Residents who choose to leave public housing are offered housing counseling services, says Bacon, that help them consider housing opportunities they may not have otherwise thought were within their reach. But since vouchers can mean residents must contribute more to rent than they had in public housing, and since many landlords won’t participate in Section 8, the pickings are slim when residents are looking for apartments, and they’re usually relegated to neighborhoods with little transportation or other infrastructure. In Cincinnati, says George Lee, “some tenants are just leaving, and not waiting to get their Section 8 vouchers, because people are finding that some landlords won’t rent to them if they have vouchers, or if they know they’re from [public housing].”
Bacon acknowledges that residents who have “vouchered out” of HOPE VI developments have been difficult to track and provide services to, and she says HUD will insist that future grantees provide such services to residents who leave public housing. A tracking and evaluation system is also being implemented, she says, which will allow HUD to measure outcomes of these services.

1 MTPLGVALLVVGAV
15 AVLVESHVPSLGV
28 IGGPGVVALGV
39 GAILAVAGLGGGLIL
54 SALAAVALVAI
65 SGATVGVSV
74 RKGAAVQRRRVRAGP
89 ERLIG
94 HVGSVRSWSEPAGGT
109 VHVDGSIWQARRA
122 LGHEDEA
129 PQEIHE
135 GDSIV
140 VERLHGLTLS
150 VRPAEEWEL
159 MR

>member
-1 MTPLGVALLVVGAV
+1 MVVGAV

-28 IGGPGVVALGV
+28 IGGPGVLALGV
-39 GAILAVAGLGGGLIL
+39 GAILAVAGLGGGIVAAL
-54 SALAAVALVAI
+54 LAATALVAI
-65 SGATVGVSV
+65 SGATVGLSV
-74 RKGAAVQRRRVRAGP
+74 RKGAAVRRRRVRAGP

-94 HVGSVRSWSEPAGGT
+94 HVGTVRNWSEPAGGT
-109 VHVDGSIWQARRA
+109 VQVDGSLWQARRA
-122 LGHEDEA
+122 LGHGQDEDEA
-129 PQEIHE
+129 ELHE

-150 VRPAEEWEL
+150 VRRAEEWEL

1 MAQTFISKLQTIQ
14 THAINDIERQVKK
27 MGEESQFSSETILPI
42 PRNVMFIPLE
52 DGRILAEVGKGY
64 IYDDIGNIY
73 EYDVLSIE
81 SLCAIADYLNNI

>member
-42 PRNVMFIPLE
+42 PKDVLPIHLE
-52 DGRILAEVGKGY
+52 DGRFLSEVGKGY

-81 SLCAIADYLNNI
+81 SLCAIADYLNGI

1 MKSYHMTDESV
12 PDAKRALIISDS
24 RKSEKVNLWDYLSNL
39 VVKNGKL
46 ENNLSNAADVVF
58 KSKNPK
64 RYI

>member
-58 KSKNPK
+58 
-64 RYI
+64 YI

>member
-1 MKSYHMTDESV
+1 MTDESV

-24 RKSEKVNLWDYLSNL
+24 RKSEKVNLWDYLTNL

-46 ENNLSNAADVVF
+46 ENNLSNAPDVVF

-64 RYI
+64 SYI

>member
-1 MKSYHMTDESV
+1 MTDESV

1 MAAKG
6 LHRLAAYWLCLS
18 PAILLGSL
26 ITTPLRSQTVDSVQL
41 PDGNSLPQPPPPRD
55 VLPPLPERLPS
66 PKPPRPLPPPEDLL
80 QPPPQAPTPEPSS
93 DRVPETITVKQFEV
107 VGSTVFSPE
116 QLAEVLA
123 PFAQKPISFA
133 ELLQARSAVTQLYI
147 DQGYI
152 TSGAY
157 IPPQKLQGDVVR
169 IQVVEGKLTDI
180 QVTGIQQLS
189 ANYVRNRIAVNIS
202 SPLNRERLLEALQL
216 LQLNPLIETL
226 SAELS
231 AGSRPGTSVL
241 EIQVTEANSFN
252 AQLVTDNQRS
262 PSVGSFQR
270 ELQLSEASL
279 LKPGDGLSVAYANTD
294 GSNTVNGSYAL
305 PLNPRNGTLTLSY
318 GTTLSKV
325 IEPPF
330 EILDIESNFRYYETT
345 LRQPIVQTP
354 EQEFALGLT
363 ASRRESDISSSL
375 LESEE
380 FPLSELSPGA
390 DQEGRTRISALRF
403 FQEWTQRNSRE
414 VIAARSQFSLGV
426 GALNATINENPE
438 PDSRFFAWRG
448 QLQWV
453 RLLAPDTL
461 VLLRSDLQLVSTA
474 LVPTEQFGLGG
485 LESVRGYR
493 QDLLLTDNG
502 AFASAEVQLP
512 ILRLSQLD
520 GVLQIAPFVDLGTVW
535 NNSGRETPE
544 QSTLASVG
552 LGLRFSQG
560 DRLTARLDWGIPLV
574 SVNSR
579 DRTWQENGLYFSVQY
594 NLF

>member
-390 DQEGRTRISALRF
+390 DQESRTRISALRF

Yet reliance on vouchers may have an effect counter to HUD’s goal of reducing concentrated poverty and segregation, according to David Bryson of the National Housing Law Project. Bryson says he has noticed that in San Francisco many developments being demolished are predominantly minority, often in well-integrated, mixed-income neighborhoods. When given a portable voucher, many tenants choose to move to more heavily minority neighborhoods with lower median incomes – often the only areas where they can afford rent. An investigation by the Chicago Reporter cited similar findings in that city.
That may well be the case, admits HUD spokesperson Stan Vosper, but “HUD is not in the business of telling people where to live.” At the same time, he says the goal is to do more than simply move pockets of concentration around the city. The new public housing law requires PHAs to submit deconcentration plans, which will help in that effort, he says.